A study from Harvard Business School on setting Goals
It’s a study about goals at Harvard MBA program in 1979
A proven study that setting goals gives a higher rate of success.
From the book What they don’t teach you at Harvard Business School by Mark McCormack:In the book What They Don’t Teach You in the Harvard Business School, Mark McCormack tells a study conducted on students in the 1979 Harvard MBA program. In that year, the students were asked, “Have you set clear, written goals for your future and made plans to accomplish them?” Only three percent of the graduates had written goals and plans; 13 percent had goals, but they were not in writing; and a whopping 84 percent had no specific goals at all.
Ten years later, the members of the class were interviewed again, and the findings, while somewhat predictable, were nonetheless astonishing. The 13 percent of the class who had goals were earning, on average, twice as much as the 84 percent who had no goals at all. And what about the three percent who had clear, written goals? They were earning, on average, ten times as much as the other 97 percent put together.
In spite of such proof of success, most people don’t have clear, measurable, time-bounded goals that they work toward.
In the bestseller “Goals!”, Brian Tracy teaches you how to identify in the clearest terms the things you want out of life, then how to make the plan to help you achieve those things. Brian Tracy says there are four reasons why people don’t set goals:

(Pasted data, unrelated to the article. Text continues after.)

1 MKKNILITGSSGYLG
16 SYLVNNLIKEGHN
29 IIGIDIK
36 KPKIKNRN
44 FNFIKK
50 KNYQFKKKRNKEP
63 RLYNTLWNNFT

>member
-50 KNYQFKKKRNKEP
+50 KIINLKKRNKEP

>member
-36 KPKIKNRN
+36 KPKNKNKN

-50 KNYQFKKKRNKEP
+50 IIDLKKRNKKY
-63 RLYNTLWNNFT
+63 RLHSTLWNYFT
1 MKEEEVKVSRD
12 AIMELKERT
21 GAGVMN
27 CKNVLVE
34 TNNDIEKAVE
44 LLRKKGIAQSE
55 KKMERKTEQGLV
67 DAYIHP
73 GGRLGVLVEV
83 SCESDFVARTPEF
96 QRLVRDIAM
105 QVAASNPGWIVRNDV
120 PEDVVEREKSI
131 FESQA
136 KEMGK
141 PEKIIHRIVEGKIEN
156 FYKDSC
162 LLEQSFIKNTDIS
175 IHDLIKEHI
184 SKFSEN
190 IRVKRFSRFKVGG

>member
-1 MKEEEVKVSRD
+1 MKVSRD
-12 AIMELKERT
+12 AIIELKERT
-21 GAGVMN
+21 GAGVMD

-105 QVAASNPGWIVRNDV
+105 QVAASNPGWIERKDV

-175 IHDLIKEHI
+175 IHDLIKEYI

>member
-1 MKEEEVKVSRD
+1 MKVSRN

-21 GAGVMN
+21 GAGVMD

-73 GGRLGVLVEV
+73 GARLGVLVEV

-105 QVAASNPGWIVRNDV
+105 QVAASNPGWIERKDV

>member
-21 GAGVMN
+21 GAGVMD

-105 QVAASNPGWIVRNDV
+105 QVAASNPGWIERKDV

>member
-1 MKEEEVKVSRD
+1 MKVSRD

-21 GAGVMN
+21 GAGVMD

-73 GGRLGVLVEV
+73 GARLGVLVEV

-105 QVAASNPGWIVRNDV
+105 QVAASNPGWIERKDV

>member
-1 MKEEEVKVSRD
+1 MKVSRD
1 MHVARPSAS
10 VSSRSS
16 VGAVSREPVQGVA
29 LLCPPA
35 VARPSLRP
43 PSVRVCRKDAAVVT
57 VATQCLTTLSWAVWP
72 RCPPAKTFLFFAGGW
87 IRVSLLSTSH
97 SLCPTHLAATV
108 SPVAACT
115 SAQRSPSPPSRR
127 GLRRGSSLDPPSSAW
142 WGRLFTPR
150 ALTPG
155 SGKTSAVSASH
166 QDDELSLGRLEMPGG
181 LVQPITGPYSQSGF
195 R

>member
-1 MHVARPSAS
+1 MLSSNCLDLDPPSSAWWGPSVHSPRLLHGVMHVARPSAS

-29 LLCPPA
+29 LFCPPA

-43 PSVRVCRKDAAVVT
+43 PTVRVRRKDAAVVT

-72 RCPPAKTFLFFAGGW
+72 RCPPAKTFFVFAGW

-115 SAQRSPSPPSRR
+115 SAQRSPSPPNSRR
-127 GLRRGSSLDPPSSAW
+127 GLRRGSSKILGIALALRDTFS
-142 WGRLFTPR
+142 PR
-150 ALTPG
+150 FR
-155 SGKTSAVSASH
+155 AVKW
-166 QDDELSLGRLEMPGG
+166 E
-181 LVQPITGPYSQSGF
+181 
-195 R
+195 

- They don’t realize about the importance of goals. If the people with whom you spend the most time — family, friends, colleagues, and so forth — are not clear and committed to goals, there is a chance that you will not be, either.
- They don’t know how to set goals. Some set goals that are too general. These are, in reality, fantasies common to everyone. Goals, on the other hand, are clear, written, specific, and measurable.
- They fear failure. Failure hurts, but it is often necessary to experience failure in order to achieve the greatest success. Do not unconsciously sabotage yourself by not setting any goals in which you might fail.
- They fear rejection. People are often afraid that if they are unsuccessful at achieving a goal, others will be critical of them. This is remedied by keeping your goals to yourself at the outset; let others see your results and achievements once you’ve accomplished your goals.
Make a habit of daily goal setting and achieving, for the rest of your life. Focus on the things you want, rather than the things you don’t want. Resolve to be a goal-seeking organism, moving unerringly toward the things that are important to you.
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